If, in considering these figures, you're beginning to wonder how an average family can get by much less demonstrate all the seductive trappings of Italian life on display in the piazzas, you're not alone--I've always wondered the same thing. (And it seems the new PM Mario Monti is wondering, too). For instance, my husband and I really struggle, and I know others in the same boat. We've seen our income dramatically dwindle in purchasing power over the last ten years (granted, we've since had two children, but even given that, we're worse off now than before*). This year we had to forego after-school activities for our kids. We both commute and run most errands by bicycle to avoid the costs of gas and bus fares (anyway, it's healthier and better for the environment, right?). We have one basic PC, two cell phones of the decidedly unsmart variety, a car that is 20 years old (and was recently awarded "antique" status--thereby qualifying us for cheaper registration rates, amen). We took out a small loan to pay for our last summer vacation. We rarely go out to eat or spend on trifles. The lining in my winter coat is being held in place by a safety pin and I haven't seen the inside of a salon in a year. I'm not complaining--it's just the way things are.

But it just doesn't add up, does it? Which means that...

La dolce vita is clearly not about doing the math

Italians tend to perceive well-being in different terms than, say, Americans. Not having much personal debt is part of it, but I think that the biggest thing contributing to Italian complacency is the family--and specifically, all the boons bestowed upon the current crop of citizens by their nonni or other elderly, hard-working relatives.

The family unit has always been the building block of Italian society--we all know this. It is typically the source of all security, both economic and emotional, and it is the fruits of these nonni's and bisnonni's thrift which are being enjoyed by many of their descendants today. Though it's hard to quantify the effects of the Nonni Economy, it does create a sort of protective bubble around many Italian families that makes them feel and appear more prosperous than they might be if left to truly fend for themselves amidst the tempest of market forces. It encompasses certain antiquated practices as well, such as the predilection for trade or cash-only transactions and the rather, ahem, creative accounting that results.

Italy's low birth-rate certainly contributes to the semblance of being better-off (if you don't have kids or have only one, obviously there's more money to spend on yourself or more to lavish on that figlio unico). But even many one-child households would be strapped if it weren't for the financial safety net provided by grandparents. The ever self-sacrifing elders of the Nonni Economy also provide less tangible benefits, the main one being unlimited free child care for their grandchildren. Put yourself on any street corner or in front of any elementary school and watch the endless to and fro of grandparents shepherding their young charges. They often function as full-time maids as well as babysitters, providing meals and even doing the laundry, ironing, and grocery shopping--a huge help to working parents. In addition, many provide gifts of cash or clothing--or even pay for cars or settimane bianche (ski vacations) for their grown children, and swim lessons and scuba gear for their grandchildren. Mind you, I am not talking about wealthy people--these nonni are ordinary folks who have managed to squirrel away significant savings, accrue zero debt, and have healthy pensions to live on. They have the lifelong habit of near-zero consumeristic consumption (why, merely turning on an electric light is considered an act of fiscal profligacy), which in turn enables them to lavish spending on their far more materialistic (and often more economically pinched) children and grandchildren.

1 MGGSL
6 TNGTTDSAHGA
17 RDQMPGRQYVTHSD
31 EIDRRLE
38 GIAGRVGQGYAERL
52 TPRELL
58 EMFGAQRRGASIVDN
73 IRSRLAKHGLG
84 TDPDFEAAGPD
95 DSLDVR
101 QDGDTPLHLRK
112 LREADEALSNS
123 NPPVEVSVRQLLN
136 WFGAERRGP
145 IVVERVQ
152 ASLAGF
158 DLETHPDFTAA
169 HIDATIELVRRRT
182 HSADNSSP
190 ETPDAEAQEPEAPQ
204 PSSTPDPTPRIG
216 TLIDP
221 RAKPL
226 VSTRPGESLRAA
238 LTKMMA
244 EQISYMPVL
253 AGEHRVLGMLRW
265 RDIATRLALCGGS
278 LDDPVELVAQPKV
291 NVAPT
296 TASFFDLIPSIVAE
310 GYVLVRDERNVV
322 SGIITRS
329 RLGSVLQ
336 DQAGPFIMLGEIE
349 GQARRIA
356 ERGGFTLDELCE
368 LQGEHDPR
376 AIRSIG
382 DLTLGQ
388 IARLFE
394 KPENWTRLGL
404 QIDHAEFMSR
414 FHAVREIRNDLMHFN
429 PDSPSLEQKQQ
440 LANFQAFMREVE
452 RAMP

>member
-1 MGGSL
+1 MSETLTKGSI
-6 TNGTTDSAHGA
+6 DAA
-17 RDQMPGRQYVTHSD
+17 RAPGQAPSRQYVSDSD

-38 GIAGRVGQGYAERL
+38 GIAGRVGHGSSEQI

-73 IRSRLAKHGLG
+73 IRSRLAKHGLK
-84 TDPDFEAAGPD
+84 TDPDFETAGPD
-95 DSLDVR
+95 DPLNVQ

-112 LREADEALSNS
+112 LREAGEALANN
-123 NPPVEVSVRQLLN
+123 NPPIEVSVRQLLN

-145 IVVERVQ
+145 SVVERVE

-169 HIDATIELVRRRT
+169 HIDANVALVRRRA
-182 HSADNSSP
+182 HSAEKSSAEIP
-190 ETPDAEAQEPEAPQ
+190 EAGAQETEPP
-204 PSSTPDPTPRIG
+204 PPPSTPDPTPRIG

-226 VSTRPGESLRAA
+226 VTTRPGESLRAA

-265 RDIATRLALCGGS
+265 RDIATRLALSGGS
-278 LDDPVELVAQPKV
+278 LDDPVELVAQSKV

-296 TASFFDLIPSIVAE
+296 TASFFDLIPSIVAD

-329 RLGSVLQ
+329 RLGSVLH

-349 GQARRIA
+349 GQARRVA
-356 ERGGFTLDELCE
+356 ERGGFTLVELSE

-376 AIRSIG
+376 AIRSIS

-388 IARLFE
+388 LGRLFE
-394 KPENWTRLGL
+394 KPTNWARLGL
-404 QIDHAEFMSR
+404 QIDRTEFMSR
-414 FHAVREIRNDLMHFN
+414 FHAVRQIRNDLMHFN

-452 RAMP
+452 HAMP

To their credit, most Italians--whatever their economic status--find contentment in their little daily rituals of coffee and well-prepared meals; in socializing with the small circle of friends that they've known since childhood; in dolling themselves up in their best duds and strolling around town, stopping for an espresso or gelato or to gawk at shop windows. If these things remain unchanged, and if the overall health and well-being of the family is intact, then Italians generally feel themselves to be doing just fine.

How did they do it again?

As the recent rash of Monti raids has proved, tax evasion in Italy is rampant, pervasive, and often considered a kind of sacred duty--making it, and not Roman Catholicism, the real religion of the Italian people. For instance, it's common practice when inquiring about the cost of a service--say a teeth-cleaning--to be given two options: "85 euro with receipt, 60 euro without." (Now that the sober-faced Monti has put the fear of God into everyone, I'm curious to see if this will change).

So if today--with the albeit lackluster use of credit and debit cards, with computers and electronic banking--Italians are able to conjure financial smokescreens on such an epic scale, imagine what many cagey nonni were able to accomplish in their day? (My FIL, for example, worked three jobs but only ever declared income on one). This is not to diminish at all their hard work and penny-pinching ways--but you have to wonder if, along with a lot of choice real estate, the current generation of Italians has inherited public coffers that were already suffering from acute anemia.

What does all this mean for Italy's future? Given the nature of this Nonni Economy--the fact that frugality seems to be a lost art, that these traditionally selfless nonni will eventually die out--and the zeal with which Mr Monti is pursuing scofflaws, is the current brand of Italian-style "sweet life" a tenable one for the times to come?